The Institute for Creative Arts (ICA) in partnership with the Nest Collective (Nairobi) presents an online film screening of Nest’s extraordinary film Stories of Our Lives at 7pm on Friday 22 May 2020. The screening will take place on the ICA Stories of Our Lives Film Screening Facebook Page. The screening will be followed by a live Q&A chaired by ICA Director Jay Pather and featuring Stories of Our Lives Director Jim Chuchu and screenwriter Njoki Ngumi, as well as artist and theatre-maker Mwenya Kabwe, and arts journalist Carl Collison.
Stories of Our Lives is a series of five vignettes – ‘Ask Me Nicely’, ‘Run’, ‘Athman’, ‘Duet’ and ‘Each Night I Dream’ – fictionalised renderings of personal stories collected from persons identifying as gay, lesbian, bisexual, transgender and intersex in Kenya, during the Stories of Our Lives project. The Nest Collective writes of the work:
After several months of touring and collecting hundreds of vivid, compelling stories, we decided to turn some of these stories into short films. We wrote the scripts based on some of the stories we’d recorded, and we shot the films over the course of eight months using ourselves as the crew. The resulting shorts were strung together into [Stories of Our Lives]: an anthology film based on true stories about queer life in Kenya…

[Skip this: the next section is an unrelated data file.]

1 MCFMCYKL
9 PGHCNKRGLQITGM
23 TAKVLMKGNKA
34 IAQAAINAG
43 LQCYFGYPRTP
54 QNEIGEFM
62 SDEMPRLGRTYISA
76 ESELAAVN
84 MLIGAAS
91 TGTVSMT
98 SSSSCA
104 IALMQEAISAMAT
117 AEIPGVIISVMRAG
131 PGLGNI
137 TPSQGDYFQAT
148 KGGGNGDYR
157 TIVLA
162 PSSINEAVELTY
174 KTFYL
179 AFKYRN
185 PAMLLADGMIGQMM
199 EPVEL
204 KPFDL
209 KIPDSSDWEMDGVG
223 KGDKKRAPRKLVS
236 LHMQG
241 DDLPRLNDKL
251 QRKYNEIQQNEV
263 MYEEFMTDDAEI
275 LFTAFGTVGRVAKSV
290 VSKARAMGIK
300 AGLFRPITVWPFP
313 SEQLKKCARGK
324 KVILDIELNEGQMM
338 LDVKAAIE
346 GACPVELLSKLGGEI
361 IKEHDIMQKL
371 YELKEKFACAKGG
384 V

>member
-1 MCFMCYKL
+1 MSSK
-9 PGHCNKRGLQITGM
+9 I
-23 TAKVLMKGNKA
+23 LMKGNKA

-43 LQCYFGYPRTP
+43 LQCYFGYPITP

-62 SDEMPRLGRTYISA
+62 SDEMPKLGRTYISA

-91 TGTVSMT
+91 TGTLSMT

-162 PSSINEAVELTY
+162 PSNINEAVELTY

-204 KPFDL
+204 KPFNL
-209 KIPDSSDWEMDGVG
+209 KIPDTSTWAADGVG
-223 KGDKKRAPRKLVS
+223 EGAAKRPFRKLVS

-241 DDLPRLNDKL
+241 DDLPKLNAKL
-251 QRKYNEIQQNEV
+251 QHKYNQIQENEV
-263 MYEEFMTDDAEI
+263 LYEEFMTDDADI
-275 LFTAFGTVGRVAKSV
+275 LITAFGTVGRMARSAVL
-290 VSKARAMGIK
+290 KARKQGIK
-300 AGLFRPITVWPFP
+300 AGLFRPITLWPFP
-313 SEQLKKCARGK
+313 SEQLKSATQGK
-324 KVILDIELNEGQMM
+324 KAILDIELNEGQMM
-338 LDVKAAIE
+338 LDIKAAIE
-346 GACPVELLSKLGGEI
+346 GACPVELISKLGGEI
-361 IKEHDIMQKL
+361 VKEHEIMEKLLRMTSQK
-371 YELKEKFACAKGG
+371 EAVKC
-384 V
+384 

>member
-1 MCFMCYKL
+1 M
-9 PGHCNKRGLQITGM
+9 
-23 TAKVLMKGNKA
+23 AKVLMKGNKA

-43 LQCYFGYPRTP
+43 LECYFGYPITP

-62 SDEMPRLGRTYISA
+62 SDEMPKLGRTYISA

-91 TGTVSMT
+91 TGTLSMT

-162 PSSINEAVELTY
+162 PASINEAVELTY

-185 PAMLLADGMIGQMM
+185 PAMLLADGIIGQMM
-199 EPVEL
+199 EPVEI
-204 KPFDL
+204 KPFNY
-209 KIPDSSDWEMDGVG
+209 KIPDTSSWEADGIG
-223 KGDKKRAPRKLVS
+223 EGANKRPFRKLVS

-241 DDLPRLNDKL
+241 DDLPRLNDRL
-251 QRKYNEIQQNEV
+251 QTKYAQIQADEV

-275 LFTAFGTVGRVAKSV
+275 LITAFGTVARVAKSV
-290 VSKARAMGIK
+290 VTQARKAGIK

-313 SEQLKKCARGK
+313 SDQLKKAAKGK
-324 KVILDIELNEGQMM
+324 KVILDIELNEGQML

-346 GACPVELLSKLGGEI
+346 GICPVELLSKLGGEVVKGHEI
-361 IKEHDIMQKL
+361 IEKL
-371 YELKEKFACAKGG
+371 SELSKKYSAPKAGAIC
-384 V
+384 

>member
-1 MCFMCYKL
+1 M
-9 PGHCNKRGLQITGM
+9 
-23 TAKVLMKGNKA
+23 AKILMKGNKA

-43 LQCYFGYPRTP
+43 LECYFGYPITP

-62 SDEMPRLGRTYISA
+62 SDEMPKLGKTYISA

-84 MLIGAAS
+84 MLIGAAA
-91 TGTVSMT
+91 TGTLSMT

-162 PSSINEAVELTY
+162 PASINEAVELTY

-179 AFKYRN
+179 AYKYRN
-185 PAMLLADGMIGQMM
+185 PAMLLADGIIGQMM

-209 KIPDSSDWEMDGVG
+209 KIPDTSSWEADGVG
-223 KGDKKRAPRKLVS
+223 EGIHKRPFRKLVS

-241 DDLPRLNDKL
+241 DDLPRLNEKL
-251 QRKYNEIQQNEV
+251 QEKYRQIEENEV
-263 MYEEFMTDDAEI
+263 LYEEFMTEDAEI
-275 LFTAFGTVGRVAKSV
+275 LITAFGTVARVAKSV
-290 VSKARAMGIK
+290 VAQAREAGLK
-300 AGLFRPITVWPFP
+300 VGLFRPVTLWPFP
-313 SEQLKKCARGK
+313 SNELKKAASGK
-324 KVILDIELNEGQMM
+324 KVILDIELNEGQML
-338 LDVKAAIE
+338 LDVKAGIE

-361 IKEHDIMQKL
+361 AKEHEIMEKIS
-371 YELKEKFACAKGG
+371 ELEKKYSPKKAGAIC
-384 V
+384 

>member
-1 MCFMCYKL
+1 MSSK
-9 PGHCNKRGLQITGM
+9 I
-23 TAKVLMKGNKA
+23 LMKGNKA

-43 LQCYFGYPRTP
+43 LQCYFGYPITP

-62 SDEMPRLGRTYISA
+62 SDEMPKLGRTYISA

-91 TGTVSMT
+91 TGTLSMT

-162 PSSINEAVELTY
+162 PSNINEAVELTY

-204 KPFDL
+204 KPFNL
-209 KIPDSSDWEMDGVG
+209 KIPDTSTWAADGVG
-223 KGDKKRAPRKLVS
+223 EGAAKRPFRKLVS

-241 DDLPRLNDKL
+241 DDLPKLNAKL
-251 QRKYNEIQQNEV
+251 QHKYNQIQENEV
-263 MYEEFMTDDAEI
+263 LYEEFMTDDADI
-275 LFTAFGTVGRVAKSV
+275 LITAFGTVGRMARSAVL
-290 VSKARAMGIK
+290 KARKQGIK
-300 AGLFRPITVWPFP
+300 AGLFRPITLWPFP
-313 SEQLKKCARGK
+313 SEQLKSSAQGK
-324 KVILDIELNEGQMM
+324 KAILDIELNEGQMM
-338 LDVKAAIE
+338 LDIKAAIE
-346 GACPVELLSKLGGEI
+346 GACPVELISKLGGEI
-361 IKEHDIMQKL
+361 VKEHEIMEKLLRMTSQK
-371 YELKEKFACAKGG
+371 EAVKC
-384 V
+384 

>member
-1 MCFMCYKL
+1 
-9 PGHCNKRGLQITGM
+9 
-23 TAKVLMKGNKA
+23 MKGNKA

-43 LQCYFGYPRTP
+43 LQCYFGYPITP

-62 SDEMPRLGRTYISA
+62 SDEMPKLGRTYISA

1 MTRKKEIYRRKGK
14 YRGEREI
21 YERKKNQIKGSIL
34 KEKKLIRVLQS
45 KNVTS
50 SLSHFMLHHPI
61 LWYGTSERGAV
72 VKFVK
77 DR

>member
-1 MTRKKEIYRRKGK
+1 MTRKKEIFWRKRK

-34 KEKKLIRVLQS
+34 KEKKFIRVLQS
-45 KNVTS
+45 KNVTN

This film screening event forms part of a broader project, The Feminine and the Foreign, which is a collaboration between the Nest Collective, the London International Festival of Theatre (LIFT, London) and the ICA. The Feminine and the Foreign seeks to engage with feminist, queer and immigration activist communities in multiple cities around the world searching for the ideological, spiritual, emotional and philosophical links between them. The project will result in a series of short films that encapsulate a multi-city dialogue about the push-back against global forces that seek to sequester, separate and incapacitate minority communities.
In partnership with the British Council, the Nest Collective was scheduled to visit South Africa to develop the Feminine and the Foreign project, beginning with conducting interviews with Cape Town-based activists. This project has been postponed for now.